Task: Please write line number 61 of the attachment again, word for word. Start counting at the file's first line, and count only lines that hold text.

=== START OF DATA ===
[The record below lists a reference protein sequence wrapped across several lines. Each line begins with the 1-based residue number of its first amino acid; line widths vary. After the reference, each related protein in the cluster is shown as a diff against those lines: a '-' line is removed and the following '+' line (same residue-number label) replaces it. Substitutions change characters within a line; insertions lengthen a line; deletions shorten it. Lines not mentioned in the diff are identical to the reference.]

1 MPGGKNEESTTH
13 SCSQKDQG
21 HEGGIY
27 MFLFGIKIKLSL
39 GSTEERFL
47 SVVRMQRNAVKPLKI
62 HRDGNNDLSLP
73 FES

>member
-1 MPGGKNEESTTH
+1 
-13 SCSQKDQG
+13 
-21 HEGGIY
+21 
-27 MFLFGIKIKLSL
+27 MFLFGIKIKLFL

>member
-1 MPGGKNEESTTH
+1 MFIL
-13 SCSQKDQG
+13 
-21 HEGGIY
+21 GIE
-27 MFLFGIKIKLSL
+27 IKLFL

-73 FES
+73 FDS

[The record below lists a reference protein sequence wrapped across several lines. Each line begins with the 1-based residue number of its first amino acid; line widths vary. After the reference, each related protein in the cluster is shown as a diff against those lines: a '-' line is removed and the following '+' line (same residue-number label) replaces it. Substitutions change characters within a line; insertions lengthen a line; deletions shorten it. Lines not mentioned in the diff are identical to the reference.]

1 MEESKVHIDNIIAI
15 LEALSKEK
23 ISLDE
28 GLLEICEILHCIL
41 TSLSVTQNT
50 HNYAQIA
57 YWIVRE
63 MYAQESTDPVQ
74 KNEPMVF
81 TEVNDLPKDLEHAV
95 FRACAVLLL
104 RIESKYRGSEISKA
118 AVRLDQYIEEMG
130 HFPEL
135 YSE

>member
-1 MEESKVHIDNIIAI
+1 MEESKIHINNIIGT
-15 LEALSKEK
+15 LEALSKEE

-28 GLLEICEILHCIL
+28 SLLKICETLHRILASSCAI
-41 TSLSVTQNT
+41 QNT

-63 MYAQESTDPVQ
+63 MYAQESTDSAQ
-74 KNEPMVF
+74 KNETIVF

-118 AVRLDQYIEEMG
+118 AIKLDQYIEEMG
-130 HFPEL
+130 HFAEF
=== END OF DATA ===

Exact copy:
-130 HFPEL